Introducing the Groucho-gram

I’m not sure that I can make a meaningful connection between Groucho and Elvis (apart from the fact that they both died 25 years ago this year) but if there is one, I reckon it’s got to do with the epic generosity of the performer – of the entertainer – that they share and that always humbles me. Great comedians – funny people in general – remind us of our humanity, our incompleteness – and also of the the possibilities.

The best thing I’ve read about Groucho and the whole Marx Brothers phenomenon is Simon Louvish’s Monkey Business. An unpretentious read grounded in Louvish’s obvious admiration for the brothers, focused on the documentary record and never afraid to chuck in some of the brilliant original material. Groucho was a complex and worldly figure whose work gets better with time – perhaps his Century’s most important popular entertainer. He was also the funniest man that ever lived (if you ask me).

So, over there, on the right, above the Cage-o-gram, I’m introducing the ‘Groucho-gram’ – an occasionally-updated Groucho quote. Actually, now that I think about it, the other really good Groucho book I can think of is a beautiful collection of his letters to his daughter Miriam called Love, Groucho that would give any father something to aspire to.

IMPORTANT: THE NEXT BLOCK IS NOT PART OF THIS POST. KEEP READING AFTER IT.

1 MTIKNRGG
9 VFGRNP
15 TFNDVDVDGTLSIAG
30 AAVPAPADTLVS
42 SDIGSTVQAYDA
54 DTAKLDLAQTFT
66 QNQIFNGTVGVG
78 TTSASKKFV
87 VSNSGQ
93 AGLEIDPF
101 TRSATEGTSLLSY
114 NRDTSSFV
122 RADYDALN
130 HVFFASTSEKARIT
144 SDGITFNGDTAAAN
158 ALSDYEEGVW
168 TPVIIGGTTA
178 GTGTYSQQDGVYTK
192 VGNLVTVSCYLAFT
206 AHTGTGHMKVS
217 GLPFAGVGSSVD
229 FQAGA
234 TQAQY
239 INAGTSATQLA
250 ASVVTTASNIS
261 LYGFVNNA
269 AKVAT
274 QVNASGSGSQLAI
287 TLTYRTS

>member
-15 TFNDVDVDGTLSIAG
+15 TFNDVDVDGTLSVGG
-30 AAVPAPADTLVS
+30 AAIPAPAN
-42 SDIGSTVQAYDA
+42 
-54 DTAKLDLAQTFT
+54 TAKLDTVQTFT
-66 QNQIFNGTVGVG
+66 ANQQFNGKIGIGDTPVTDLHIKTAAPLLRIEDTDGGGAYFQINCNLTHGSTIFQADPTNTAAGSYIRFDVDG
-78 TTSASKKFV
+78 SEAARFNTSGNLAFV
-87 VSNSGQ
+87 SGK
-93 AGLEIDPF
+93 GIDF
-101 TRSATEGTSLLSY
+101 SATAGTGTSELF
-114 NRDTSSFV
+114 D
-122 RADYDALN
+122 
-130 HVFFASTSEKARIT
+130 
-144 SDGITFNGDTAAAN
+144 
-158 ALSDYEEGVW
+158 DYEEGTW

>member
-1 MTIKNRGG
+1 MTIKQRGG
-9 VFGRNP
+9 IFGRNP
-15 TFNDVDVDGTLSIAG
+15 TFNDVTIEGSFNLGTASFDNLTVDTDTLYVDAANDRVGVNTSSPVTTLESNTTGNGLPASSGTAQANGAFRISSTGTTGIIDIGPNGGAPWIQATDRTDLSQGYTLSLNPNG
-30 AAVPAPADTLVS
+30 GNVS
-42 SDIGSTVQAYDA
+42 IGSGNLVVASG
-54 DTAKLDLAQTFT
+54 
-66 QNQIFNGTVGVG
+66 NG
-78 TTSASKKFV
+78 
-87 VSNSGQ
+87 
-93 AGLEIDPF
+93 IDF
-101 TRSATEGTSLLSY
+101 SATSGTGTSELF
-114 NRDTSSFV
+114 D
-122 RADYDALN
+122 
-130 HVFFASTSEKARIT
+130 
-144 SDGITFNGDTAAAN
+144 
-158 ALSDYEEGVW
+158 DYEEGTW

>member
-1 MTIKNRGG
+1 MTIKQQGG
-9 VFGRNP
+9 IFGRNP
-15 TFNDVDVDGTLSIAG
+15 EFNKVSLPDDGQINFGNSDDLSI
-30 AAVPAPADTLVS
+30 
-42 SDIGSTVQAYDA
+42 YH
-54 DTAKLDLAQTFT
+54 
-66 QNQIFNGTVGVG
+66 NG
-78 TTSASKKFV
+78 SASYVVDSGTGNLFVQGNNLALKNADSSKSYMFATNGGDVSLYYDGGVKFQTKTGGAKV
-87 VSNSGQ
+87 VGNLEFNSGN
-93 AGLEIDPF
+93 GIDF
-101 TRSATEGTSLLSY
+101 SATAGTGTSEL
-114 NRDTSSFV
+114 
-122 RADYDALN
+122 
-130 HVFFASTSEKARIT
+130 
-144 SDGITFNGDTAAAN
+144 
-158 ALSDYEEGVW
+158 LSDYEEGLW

(Audio clips courtesy Why a Duck?)


Nike ads and remixes notwithstanding, the passage of time has not been kind to Elvis. Outside of the faithful, he’s still mostly considered a mockery. The problem is that he was never really a rock star. At least not in the post-1960s sense. A crop of early sixties acts (mostly British) changed our definition of the popular musician forever. Before the Stones (and the Beatles and The Who and The Kinks) a musician was an entertainer, an uncomplicated mouthpiece for song-writer, management and record label. Talent. After the Stones, a rock star was a different kind of creature all together: autonomous, self-directed, ironic, important.

Elvis was a working class kid who grew up in the era of the entertainer. He never shook off the limitations of the role and never aspired to exceed them. He never wrote a song, delivered a manifesto, challenged a convention. He never took up the new entitlement of the musical God to scare or affront or challenge. His excesses were all inward-focused, self-destructive, sad (there may have been 14 TV sets in his house but he never tossed one out the window). None of this compromises his brilliance as an artist. His funny, honest, human performance in the 1970 Las Vegas concert performance ‘That’s the Way It Is’ (DVD UK, DVD US, CD UK, CD US) is wonderful. He’s a magnetic, complicated, supremely engaging figure.